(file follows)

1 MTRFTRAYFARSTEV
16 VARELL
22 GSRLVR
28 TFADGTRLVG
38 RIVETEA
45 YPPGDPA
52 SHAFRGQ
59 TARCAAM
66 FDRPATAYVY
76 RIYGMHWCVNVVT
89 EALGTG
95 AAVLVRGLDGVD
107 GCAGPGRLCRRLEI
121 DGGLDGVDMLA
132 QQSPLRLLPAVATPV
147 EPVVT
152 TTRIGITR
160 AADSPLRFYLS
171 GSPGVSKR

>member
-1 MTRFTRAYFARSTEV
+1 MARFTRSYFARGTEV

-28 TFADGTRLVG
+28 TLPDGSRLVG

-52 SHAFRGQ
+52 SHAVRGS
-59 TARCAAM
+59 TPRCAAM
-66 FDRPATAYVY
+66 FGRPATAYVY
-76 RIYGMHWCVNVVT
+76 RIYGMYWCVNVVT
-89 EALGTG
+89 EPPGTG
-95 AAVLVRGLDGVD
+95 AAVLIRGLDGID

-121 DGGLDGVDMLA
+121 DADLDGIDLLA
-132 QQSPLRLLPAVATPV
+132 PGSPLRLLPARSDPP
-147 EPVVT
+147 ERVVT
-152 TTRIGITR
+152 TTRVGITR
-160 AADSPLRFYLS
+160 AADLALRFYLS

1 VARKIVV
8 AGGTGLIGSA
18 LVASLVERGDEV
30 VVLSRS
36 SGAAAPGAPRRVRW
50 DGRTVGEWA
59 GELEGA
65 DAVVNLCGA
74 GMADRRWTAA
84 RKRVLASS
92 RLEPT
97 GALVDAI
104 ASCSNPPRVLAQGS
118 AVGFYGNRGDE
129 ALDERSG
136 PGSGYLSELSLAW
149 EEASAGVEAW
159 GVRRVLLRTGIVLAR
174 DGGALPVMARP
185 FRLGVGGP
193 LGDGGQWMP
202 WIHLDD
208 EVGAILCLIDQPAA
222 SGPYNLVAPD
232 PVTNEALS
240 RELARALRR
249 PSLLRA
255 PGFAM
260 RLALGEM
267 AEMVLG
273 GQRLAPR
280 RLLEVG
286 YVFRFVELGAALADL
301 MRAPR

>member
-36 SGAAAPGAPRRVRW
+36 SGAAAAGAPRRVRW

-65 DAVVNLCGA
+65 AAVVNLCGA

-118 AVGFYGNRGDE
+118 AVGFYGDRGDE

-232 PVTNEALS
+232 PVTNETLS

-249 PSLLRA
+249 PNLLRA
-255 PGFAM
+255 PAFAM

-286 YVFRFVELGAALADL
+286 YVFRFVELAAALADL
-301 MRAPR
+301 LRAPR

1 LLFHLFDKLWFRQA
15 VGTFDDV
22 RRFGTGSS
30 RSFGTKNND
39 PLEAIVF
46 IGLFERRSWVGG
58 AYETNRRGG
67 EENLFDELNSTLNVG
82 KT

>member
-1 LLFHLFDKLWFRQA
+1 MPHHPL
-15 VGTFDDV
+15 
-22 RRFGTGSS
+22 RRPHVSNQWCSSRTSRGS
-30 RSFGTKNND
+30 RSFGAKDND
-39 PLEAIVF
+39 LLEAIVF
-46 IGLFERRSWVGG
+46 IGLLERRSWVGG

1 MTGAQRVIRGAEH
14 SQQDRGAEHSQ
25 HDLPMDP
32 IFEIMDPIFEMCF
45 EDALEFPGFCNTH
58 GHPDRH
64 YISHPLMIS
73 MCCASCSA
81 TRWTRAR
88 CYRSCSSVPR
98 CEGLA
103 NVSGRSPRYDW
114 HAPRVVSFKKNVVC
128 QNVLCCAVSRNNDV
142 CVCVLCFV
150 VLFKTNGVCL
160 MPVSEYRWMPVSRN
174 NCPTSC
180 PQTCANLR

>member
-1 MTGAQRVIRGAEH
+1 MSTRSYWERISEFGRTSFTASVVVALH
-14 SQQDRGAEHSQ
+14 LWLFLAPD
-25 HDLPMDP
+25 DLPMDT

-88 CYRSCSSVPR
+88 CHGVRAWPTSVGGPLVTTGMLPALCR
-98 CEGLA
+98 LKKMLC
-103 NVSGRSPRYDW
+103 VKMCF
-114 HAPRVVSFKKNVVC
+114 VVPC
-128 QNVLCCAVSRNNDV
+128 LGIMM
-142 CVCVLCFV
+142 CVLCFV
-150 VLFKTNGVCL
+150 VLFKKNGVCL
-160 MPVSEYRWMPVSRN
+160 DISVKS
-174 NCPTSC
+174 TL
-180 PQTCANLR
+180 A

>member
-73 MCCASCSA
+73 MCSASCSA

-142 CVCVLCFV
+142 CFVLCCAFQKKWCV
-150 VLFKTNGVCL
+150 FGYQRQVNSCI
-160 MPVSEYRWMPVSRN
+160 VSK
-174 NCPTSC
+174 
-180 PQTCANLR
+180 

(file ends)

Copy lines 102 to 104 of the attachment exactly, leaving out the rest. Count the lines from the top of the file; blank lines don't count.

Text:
39 PLEAIVF
46 IGLFERRSWVGG
58 AYETNRRGG